After a lot of research on trypanophobia, many coping strategies have emerged which have proven effective for children. Parents play a crucial role in helping their children overcome those fears. It starts with demonstrating to their child the confidence and resilience to do things even when they are scared of
“Most children have overcome other fears in their life, like going to school, the first day of primary or going to sleepover for the first time,” she says. “It can be really helpful to remind them of that and to talk together about what tools they use to get through those situations.”
If a child becomes anxious when talk begins about needles, parents will avoid having the discussion. However, McLaughlin says there are benefits to having that talk.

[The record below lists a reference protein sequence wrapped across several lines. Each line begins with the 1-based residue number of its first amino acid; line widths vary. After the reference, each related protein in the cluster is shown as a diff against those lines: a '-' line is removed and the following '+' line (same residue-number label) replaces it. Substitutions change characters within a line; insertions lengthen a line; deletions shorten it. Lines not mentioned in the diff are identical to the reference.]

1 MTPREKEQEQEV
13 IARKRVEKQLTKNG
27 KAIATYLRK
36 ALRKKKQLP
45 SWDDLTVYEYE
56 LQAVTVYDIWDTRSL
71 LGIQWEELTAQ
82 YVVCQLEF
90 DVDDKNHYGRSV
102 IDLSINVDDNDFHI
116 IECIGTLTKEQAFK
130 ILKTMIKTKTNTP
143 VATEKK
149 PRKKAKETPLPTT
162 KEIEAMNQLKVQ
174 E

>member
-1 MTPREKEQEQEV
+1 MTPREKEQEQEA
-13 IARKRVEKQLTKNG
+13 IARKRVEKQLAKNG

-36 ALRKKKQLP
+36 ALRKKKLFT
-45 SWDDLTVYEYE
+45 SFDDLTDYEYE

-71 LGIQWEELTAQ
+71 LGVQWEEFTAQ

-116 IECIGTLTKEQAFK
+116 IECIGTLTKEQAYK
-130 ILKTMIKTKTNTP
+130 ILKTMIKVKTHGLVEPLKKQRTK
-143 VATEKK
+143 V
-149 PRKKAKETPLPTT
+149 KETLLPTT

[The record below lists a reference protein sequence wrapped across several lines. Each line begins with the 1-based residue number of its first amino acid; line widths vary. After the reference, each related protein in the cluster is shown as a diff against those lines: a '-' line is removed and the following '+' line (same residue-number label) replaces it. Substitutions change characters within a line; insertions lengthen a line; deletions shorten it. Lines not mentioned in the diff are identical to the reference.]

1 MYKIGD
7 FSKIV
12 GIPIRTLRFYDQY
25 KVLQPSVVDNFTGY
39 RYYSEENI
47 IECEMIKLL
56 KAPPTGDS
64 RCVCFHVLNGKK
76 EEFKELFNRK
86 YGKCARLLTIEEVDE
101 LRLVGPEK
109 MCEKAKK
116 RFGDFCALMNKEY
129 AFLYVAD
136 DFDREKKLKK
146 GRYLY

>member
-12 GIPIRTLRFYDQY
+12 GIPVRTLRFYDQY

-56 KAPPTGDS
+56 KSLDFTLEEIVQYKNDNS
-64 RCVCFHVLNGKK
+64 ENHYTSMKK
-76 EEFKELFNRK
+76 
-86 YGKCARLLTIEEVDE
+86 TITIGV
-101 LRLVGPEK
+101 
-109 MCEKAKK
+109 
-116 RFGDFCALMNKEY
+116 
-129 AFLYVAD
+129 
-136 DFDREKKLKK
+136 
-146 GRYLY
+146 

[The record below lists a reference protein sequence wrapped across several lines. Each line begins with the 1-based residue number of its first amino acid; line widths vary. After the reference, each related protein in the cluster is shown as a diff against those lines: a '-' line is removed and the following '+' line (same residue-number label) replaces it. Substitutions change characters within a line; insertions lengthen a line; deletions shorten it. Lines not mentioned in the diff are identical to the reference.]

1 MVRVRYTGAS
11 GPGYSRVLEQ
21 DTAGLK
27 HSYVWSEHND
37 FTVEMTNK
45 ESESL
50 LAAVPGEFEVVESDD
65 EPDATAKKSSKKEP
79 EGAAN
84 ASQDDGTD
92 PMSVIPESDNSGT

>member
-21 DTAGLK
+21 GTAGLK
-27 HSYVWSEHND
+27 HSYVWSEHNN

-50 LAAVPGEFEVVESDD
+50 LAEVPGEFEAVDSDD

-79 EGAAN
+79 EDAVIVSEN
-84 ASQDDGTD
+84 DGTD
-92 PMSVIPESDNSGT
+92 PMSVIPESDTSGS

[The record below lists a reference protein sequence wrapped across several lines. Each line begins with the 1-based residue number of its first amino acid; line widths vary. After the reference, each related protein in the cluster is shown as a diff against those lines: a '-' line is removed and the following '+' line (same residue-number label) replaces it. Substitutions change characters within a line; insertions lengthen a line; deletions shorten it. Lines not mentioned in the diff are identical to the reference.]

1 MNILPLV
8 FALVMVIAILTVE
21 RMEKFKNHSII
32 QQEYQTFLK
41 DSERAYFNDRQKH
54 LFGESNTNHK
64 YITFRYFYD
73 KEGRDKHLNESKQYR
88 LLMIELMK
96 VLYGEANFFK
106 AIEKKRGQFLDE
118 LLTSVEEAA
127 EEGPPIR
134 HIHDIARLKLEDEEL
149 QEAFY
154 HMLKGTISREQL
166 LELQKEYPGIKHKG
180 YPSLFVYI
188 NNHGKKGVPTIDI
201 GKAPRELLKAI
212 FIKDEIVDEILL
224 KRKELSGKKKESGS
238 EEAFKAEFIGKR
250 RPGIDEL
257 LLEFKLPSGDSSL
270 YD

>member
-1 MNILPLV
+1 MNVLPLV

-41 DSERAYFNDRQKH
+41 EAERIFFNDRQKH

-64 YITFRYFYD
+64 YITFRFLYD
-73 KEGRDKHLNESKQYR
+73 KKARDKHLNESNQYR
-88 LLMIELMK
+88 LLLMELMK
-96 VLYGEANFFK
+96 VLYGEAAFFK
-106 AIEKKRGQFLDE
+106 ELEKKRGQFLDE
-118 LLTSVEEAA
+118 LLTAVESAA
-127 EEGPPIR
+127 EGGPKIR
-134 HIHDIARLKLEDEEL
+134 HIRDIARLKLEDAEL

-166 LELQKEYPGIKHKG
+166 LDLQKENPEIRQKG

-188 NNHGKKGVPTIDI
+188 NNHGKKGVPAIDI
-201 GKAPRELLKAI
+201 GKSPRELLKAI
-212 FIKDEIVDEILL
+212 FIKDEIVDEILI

“Talking to them (children) in advance gives us an opportunity to talk about some coping strategies, answer their questions, honestly and create a plan, whether they want you to be in the room with them, or what they want to bring with the appointment, or to talk about why the needles important,” she says. “Even if their anxiety goes up when you have this conversation, it usually goes back down again soon, and everyone will feel more prepared, and in fact, experiencing the epidemic of anxiety also shows everyone that the child can cope with these feelings.”
To ease the anxiety children have from the pain and discomfort of having a needle poked in their skin, pharmacies and drugstores offer topical anesthetic cream to numb the area that parents can purchase without a prescription.
“Once the cream has been on for the recommended amount of time, I usually like to have the child poke the area with something like a toothpick or a pen cap to prove to themselves that numbs the skin, and this can give them a lot of confidence,” she says.